Cucurbits in the garden include pumpkins, squash, melons and cucumbers. These vining plants grow rapidly with tendrils and shoots, often climbing vertically up a support structure. Cucumbers, along with other members of the cucurbit family, produce both male and female blossoms on each plant. Because both male and female blossoms exist on each plant, pollinating insects such as bees must transfer pollen from male blossoms to the female blossoms. You can tell male and female cucumber blossoms apart from their appearance.
Examine the flowers covering the cucumber plants. Female blossoms have a small ovary, which will become the cucumber, visible at the bottom of the flower. Male cucumber blossoms lack this ovary.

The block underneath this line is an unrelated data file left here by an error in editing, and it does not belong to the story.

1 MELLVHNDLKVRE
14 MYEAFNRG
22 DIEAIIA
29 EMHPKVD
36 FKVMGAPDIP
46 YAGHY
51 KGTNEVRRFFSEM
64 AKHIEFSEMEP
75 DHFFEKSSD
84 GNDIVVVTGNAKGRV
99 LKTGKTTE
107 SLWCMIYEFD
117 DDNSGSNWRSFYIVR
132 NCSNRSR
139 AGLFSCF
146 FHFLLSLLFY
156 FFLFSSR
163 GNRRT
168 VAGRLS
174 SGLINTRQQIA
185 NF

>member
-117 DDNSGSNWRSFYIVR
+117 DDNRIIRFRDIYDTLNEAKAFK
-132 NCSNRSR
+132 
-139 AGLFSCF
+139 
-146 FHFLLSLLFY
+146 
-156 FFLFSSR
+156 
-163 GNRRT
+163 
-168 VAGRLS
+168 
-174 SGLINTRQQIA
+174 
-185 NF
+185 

Notice how the blossoms form on the vines. Male blossoms typically form in clusters of up to five blossoms together on a vine. Female blossoms do not form in clusters, but instead form alone on a stem.
Check the length of the flower stems. Male blossoms form on short stems and female blossoms form on longer stems.
A standard cucumber plant will produce between 10 and 20 male blossoms when the plant begins to bloom. Female blossoms appear after the male blossoms, and the standard ratio of male to female blossoms is 10 or 20 male blossoms to one female blossom.